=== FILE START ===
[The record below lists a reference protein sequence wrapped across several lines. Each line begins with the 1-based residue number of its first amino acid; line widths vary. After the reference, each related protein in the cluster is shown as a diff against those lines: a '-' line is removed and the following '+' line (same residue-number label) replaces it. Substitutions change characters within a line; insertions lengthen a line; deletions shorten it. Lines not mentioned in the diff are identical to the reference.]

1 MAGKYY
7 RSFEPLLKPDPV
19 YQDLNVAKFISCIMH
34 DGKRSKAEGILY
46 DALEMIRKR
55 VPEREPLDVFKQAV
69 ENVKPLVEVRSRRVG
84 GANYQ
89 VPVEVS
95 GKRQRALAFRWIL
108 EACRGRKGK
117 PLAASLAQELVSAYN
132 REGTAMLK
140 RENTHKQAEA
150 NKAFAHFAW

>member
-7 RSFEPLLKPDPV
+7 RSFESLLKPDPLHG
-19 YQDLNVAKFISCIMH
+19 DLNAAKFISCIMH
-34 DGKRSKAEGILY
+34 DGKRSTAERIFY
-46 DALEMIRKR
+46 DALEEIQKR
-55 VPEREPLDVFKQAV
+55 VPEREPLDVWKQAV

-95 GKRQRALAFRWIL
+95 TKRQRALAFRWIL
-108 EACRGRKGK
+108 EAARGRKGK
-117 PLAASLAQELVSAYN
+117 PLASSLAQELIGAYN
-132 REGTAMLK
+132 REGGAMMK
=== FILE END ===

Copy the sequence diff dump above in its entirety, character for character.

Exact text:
[The record below lists a reference protein sequence wrapped across several lines. Each line begins with the 1-based residue number of its first amino acid; line widths vary. After the reference, each related protein in the cluster is shown as a diff against those lines: a '-' line is removed and the following '+' line (same residue-number label) replaces it. Substitutions change characters within a line; insertions lengthen a line; deletions shorten it. Lines not mentioned in the diff are identical to the reference.]

1 MAGKYY
7 RSFEPLLKPDPV
19 YQDLNVAKFISCIMH
34 DGKRSKAEGILY
46 DALEMIRKR
55 VPEREPLDVFKQAV
69 ENVKPLVEVRSRRVG
84 GANYQ
89 VPVEVS
95 GKRQRALAFRWIL
108 EACRGRKGK
117 PLAASLAQELVSAYN
132 REGTAMLK
140 RENTHKQAEA
150 NKAFAHFAW

>member
-7 RSFEPLLKPDPV
+7 RSFESLLKPDPLHG
-19 YQDLNVAKFISCIMH
+19 DLNAAKFISCIMH
-34 DGKRSKAEGILY
+34 DGKRSTAERIFY
-46 DALEMIRKR
+46 DALEEIQKR
-55 VPEREPLDVFKQAV
+55 VPEREPLDVWKQAV

-95 GKRQRALAFRWIL
+95 TKRQRALAFRWIL
-108 EACRGRKGK
+108 EAARGRKGK
-117 PLAASLAQELVSAYN
+117 PLASSLAQELIGAYN
-132 REGTAMLK
+132 REGGAMMK